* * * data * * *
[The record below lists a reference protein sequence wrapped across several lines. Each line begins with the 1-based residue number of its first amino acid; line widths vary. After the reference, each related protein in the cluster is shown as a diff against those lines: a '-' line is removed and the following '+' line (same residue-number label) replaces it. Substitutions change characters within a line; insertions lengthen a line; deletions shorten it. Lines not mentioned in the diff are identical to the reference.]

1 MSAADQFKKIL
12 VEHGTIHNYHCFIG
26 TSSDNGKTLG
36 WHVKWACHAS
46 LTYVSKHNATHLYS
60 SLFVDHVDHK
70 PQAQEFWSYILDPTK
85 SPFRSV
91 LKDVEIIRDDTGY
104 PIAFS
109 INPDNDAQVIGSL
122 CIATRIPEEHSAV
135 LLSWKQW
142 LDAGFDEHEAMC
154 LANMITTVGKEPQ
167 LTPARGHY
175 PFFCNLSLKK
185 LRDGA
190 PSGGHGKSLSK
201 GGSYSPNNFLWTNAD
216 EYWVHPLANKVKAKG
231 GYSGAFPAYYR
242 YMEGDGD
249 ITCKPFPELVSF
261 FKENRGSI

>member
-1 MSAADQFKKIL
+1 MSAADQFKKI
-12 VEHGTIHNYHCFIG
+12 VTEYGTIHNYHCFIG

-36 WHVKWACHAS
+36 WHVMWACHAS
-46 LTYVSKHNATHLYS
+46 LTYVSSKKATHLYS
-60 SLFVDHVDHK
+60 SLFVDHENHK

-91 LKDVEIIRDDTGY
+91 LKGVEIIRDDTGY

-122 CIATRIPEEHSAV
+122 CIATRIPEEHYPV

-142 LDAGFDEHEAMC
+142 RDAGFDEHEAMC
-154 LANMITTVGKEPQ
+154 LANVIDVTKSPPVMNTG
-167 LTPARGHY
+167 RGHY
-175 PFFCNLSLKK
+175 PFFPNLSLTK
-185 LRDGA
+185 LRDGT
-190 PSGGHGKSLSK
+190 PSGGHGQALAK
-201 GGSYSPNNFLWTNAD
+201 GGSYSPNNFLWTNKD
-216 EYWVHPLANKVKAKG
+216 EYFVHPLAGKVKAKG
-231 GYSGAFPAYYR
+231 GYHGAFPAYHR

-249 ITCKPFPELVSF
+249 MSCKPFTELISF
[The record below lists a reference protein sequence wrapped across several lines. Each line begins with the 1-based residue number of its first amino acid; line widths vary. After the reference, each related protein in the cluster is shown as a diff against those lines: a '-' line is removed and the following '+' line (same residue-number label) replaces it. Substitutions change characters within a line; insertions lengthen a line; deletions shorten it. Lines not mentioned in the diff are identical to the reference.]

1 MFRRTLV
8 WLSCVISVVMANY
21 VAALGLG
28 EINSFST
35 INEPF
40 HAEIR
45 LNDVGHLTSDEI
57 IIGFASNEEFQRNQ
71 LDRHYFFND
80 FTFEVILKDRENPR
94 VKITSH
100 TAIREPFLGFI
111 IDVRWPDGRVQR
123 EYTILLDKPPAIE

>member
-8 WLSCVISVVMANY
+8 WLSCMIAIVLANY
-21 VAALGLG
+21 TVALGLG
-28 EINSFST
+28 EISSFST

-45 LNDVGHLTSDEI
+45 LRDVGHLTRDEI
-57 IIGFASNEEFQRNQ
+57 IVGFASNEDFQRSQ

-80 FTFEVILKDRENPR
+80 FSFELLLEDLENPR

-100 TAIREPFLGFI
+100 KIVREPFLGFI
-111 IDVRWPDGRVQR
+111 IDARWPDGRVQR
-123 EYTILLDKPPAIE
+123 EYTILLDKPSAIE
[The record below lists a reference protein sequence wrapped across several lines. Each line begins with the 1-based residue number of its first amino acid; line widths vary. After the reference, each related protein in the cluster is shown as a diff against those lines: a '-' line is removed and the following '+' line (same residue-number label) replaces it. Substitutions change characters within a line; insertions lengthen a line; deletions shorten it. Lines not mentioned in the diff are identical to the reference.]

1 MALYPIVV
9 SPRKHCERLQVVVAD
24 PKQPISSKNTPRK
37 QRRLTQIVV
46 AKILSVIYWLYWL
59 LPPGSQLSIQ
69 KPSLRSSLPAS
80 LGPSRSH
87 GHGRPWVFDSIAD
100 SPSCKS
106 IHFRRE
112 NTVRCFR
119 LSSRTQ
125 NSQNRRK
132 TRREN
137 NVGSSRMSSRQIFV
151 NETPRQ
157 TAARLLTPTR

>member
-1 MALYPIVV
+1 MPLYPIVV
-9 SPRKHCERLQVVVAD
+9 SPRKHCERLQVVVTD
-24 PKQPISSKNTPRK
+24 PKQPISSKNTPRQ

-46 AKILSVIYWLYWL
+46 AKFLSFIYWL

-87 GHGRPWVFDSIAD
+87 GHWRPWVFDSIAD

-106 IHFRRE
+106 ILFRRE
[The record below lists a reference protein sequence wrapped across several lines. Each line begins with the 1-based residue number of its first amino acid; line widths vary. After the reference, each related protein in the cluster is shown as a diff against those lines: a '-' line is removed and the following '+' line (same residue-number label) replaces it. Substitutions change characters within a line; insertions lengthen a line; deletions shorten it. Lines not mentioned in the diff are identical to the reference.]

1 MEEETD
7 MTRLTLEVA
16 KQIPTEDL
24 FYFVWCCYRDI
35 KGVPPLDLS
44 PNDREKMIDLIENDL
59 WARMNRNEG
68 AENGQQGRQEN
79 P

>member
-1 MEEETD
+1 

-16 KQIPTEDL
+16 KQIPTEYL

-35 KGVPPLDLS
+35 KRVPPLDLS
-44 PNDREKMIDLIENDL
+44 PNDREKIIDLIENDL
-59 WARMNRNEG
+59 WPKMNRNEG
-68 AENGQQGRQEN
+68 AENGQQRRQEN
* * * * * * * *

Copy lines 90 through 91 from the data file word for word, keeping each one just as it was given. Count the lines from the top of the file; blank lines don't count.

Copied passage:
-100 TAIREPFLGFI
+100 KIVREPFLGFI